Just a Journeyman Binder of Books Working from town to town A craftsman old, of an ancient guild With graying hair and wrinkled frown. He binds the books in leather and cloth, Tools them in letters of gold Some printed thoughts that come to naught, Others of priceless mould.
Preservation Week is here again! This weeklong celebration of preservation and conservation activities in libraries, archives, and museums is the brainchild of ALCTS, the Association for Library Collections and Technical Services, a branch of the American Library Association. Later this week we’ll be sharing two guest blog posts on the
Are you a librarian, archivist, museum specialist, or other kind of information professional? On Tuesday, November 29, from 6-8pm, The American Bookbinders Museum is having a reception just for you in order to share our exhibit on the Florence Flood of 1966, entitled BOOKS AND MUD: THE DROWNED LIBRARIES OF
Fifty years ago last night, the Arno River in Florence burst its banks and flooded the city, reaching depths of 18-22 feet. Water raged through the streets at some 30-40 miles per hour, tumbling cars and even newsstands as easily as if they were children’s toys. Shops on the famous
On February 28, 1963, the television series The Twilight Zone aired an episode entitled “Printer’s Devil,” based largely on a short story by Charles Beaumont entitled “The Devil, You say.” In this episode, the editor of a failing newspaper makes a deal with a stranger who offers to fund the
Inspired by Eleanor Boba’s recent guest post on spellbooks and books of power in literature, I thought I’d post a follow-up with a focus on similar books onscreen. It is, perhaps, a little sillier than our usual posts, but hey, it’s Halloween month! The first errant fool that touches the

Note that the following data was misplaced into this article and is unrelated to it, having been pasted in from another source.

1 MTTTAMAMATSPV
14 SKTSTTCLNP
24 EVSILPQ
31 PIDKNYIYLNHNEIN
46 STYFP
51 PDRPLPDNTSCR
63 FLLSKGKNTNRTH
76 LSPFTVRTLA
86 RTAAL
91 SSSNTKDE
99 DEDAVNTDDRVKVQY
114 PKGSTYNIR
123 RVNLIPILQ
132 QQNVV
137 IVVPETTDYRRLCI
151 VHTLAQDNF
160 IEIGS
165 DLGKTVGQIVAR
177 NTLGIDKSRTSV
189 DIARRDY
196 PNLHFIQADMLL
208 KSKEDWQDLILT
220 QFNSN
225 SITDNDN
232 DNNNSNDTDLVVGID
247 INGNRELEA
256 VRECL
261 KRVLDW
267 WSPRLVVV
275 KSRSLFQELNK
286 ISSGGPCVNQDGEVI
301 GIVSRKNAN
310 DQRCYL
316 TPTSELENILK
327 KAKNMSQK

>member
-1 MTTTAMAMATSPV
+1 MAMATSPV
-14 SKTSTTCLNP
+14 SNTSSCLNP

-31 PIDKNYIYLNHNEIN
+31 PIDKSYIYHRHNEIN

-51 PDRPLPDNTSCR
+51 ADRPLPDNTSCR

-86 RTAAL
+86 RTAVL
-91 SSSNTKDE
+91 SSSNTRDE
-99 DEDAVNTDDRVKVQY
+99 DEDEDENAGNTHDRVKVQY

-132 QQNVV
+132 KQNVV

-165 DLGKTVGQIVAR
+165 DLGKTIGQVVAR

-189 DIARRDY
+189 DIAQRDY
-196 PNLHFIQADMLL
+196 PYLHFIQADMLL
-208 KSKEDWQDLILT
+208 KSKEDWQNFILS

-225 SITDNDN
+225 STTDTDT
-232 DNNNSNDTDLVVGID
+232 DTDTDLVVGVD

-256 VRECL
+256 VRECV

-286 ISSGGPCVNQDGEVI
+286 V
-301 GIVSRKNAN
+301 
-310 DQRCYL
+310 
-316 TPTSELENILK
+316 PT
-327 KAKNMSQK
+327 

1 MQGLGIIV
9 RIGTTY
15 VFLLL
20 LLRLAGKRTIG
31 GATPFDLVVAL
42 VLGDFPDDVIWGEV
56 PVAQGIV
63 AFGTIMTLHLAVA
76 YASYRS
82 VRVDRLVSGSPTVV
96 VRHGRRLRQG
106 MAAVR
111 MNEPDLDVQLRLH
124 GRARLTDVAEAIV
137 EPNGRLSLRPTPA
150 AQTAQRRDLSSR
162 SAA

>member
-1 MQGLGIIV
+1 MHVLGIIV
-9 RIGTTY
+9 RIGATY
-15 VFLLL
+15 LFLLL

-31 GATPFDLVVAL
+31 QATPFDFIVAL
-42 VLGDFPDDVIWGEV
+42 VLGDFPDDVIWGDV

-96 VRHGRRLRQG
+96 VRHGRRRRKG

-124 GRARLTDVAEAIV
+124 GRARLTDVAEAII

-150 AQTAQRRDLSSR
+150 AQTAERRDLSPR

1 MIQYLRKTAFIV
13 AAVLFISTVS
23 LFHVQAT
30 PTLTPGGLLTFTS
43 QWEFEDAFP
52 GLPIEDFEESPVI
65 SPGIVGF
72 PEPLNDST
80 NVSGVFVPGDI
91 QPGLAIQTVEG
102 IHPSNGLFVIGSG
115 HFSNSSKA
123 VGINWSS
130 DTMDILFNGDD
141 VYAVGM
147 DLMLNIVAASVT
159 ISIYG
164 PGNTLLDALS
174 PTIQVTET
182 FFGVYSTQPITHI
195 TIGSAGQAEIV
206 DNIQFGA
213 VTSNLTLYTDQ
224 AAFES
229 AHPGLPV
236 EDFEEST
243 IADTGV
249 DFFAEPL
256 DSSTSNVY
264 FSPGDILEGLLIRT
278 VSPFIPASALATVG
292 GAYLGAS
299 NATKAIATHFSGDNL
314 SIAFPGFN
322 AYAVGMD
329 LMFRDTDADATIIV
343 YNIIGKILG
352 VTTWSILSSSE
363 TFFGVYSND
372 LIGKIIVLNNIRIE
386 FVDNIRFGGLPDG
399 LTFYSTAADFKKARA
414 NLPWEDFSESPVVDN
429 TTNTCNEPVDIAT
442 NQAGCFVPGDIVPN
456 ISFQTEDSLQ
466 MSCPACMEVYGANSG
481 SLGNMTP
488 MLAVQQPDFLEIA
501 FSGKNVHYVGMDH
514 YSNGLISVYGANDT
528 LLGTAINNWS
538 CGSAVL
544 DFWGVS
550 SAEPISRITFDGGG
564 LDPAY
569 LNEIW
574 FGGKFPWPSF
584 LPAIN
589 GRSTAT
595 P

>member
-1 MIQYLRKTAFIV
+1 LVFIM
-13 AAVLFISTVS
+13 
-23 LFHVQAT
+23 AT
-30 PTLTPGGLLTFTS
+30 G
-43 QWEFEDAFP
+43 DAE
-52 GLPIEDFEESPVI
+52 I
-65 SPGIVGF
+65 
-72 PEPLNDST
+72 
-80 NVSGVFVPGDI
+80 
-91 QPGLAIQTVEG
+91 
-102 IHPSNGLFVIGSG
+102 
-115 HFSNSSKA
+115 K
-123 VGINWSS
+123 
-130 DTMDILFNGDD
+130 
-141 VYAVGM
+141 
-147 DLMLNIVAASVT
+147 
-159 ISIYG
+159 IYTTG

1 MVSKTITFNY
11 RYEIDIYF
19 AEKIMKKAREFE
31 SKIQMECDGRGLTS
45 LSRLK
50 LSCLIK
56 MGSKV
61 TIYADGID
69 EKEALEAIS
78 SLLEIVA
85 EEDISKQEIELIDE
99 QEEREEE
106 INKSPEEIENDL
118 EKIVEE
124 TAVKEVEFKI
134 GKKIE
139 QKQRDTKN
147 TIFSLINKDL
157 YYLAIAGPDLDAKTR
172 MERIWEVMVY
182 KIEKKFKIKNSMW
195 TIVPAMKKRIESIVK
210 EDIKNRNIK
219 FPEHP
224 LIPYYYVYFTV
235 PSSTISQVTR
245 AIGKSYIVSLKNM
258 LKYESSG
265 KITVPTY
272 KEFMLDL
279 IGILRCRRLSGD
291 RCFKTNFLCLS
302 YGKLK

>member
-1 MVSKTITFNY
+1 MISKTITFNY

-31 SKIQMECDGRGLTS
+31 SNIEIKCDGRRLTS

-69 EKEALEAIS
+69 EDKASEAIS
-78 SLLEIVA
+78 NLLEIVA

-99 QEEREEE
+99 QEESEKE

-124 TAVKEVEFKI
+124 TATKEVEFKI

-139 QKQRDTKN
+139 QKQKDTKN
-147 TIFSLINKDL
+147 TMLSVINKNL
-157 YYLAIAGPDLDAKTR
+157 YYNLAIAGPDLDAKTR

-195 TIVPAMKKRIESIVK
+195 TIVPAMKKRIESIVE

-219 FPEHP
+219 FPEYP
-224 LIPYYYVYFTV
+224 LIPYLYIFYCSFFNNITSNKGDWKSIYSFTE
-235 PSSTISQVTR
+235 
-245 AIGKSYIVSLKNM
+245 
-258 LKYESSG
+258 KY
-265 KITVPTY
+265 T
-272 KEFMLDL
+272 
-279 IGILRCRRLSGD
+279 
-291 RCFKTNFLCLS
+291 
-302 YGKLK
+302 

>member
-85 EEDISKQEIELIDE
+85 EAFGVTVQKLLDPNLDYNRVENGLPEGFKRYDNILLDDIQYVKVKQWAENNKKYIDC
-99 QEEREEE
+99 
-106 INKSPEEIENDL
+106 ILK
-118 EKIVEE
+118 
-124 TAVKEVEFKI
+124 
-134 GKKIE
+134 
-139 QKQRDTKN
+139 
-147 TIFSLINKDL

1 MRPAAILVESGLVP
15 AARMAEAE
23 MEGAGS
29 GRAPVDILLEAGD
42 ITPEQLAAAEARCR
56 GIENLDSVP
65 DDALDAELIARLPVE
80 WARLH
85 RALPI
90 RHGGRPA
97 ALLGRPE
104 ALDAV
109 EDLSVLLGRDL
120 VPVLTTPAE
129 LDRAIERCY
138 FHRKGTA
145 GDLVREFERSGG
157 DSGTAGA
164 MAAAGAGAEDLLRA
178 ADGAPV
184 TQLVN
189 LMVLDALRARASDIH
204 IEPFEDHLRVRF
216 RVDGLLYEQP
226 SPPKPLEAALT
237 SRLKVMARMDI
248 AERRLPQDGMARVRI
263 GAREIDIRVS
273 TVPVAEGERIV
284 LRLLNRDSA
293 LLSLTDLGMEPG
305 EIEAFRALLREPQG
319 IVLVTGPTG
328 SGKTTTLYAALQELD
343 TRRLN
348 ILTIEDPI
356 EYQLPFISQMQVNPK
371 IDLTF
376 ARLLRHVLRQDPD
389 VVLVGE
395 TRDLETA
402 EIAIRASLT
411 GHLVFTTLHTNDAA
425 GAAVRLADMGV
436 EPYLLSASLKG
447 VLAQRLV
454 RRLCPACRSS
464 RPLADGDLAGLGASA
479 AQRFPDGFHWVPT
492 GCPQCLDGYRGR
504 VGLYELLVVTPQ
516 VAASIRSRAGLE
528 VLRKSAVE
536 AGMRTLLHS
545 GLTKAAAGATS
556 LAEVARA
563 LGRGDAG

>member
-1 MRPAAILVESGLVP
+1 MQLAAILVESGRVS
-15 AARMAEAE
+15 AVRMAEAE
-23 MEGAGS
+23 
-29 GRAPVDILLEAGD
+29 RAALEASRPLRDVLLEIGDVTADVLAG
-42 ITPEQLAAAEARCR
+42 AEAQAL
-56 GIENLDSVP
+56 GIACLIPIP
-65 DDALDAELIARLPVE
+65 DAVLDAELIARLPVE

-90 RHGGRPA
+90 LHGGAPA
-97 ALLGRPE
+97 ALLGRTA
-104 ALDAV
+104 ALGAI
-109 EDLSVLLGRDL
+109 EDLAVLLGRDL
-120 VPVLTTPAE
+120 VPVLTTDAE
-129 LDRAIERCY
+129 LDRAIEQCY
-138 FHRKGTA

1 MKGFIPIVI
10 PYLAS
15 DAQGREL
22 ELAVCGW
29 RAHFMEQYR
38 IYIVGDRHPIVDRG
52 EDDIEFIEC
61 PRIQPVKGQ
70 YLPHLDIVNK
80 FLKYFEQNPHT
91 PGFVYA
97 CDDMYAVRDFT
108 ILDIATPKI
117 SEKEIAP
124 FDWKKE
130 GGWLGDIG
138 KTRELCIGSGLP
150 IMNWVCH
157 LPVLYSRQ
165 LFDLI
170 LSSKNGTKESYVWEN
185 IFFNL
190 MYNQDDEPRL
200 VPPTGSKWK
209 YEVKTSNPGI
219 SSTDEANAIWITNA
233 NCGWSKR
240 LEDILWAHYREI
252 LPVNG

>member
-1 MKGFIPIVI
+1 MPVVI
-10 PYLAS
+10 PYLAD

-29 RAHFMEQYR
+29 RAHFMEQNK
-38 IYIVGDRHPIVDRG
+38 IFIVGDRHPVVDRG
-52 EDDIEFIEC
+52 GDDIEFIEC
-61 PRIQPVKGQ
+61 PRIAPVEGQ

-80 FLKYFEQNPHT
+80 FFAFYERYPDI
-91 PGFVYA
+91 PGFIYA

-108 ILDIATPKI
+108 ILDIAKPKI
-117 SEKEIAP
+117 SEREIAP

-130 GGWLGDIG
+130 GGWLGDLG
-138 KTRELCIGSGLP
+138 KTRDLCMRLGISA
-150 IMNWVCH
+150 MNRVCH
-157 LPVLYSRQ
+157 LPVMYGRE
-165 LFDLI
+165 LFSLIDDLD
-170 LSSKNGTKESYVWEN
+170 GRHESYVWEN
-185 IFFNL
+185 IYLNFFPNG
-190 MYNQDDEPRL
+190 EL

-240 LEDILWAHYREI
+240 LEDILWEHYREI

I was looking for someone, and I had been here before. Staring down the long aisle, I blinked hard, and looked at the slip of paper in my hand. A bunch of letters and numbers, written in pencil. A call number. I squinted at my own jagged vertical printing. “Is
Earlier this year, the American Bookbinders Museum received the generous donation of the Kathleen V. Roberts Collection of Decorated Publishers’ Bindings, comprising more than 400 volumes dating between 1830 and 1950. As of this blog post, about two thirds of the collection has been cataloged.
I spent the past few days in Orlando, Florida, attending the American Library Association Annual Meeting. It was, as always, an inspirational and thought-provoking experience, as well as being just plain fun. The gathering of thousands of library people never fails to be enjoyable and interesting. From the serious gatherings